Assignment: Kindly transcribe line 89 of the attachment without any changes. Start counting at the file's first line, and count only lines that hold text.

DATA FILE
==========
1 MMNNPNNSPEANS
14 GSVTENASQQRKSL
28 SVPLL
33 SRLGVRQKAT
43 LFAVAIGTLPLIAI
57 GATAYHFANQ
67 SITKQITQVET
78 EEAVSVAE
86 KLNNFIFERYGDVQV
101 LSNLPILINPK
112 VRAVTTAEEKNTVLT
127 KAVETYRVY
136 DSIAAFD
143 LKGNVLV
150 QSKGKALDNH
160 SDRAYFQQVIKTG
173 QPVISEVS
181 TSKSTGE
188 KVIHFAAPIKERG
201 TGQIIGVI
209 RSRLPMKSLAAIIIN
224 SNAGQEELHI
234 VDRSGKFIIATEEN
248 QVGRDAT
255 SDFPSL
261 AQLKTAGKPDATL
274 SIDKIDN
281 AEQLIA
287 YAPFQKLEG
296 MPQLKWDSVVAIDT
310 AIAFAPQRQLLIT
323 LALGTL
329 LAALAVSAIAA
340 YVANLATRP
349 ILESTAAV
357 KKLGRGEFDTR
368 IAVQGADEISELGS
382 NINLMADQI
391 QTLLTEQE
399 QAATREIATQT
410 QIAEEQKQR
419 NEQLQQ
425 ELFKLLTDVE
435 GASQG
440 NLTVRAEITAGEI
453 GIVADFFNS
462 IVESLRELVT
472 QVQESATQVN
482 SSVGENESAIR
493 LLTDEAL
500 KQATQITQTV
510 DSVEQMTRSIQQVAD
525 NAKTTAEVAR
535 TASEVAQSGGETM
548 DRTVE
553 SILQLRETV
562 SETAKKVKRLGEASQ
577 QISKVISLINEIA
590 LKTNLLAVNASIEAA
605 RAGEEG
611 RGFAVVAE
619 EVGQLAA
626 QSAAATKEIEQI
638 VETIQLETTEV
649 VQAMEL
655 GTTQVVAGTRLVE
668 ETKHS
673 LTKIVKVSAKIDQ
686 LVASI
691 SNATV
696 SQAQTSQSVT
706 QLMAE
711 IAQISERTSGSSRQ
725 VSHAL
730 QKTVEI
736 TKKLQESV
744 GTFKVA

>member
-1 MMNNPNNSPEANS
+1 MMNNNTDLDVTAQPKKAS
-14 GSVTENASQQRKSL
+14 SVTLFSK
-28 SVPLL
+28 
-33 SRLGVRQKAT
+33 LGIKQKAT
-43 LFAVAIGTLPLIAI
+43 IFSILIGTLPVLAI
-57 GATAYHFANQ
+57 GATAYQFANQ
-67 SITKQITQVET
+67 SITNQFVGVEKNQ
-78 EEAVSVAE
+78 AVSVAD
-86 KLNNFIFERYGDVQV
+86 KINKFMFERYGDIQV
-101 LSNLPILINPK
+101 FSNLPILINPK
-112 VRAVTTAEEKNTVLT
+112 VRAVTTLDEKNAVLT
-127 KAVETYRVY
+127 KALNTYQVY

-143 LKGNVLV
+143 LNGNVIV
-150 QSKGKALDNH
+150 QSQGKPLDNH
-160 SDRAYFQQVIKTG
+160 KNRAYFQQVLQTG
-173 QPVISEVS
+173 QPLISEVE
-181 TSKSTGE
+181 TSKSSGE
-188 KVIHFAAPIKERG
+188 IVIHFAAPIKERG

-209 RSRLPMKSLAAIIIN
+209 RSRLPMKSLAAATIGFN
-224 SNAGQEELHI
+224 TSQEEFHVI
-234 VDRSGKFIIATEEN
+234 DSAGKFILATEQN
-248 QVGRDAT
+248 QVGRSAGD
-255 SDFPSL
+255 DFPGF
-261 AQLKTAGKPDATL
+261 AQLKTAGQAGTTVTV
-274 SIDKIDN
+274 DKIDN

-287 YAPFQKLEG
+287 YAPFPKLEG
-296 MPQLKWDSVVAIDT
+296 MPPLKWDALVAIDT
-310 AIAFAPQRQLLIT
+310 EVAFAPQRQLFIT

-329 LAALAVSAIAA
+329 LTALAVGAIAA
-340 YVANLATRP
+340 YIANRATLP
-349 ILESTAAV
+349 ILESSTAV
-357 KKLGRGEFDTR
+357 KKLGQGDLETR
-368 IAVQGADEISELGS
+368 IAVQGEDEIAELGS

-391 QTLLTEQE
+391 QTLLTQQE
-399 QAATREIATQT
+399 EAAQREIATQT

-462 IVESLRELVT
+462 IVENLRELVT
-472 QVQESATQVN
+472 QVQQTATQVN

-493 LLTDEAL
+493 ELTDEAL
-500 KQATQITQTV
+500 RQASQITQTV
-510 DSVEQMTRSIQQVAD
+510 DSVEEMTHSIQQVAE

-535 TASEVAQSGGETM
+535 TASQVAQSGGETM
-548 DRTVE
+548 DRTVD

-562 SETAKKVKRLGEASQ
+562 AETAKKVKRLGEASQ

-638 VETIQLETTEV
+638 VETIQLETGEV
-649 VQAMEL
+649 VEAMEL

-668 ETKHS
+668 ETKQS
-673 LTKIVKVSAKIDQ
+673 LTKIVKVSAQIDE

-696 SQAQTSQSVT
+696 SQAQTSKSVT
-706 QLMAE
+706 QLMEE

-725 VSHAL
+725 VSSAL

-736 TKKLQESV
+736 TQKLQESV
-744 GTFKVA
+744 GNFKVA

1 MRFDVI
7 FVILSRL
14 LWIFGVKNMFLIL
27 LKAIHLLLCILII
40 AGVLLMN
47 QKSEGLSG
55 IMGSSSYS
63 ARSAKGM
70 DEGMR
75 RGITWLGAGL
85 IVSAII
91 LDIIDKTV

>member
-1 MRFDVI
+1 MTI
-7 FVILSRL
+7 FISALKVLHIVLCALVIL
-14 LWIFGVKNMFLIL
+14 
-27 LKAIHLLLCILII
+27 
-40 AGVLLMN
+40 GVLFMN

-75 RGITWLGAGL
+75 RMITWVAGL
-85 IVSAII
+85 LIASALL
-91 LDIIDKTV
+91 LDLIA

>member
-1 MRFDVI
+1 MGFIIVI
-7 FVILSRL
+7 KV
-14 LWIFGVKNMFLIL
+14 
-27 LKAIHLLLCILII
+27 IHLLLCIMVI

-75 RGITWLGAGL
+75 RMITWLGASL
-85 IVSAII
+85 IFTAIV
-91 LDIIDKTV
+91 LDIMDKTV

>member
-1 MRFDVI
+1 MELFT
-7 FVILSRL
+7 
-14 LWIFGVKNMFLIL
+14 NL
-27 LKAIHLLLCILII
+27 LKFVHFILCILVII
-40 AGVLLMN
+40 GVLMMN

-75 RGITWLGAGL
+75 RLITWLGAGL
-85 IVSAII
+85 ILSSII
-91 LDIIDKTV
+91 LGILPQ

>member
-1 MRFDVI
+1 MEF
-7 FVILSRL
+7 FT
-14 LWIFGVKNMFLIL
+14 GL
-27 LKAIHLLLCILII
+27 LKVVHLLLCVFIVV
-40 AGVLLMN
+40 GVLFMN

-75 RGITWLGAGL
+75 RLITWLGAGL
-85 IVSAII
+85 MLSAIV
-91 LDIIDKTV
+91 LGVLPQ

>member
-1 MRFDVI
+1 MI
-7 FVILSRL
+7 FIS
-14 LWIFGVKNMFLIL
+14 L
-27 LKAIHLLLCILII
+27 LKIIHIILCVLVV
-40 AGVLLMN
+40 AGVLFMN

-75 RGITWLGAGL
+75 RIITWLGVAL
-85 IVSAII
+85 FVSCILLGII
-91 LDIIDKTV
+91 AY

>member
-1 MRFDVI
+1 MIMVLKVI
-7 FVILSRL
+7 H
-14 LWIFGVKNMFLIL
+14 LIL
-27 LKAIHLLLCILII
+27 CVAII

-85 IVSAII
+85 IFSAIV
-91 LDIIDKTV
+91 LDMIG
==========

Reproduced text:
-57 GATAYHFANQ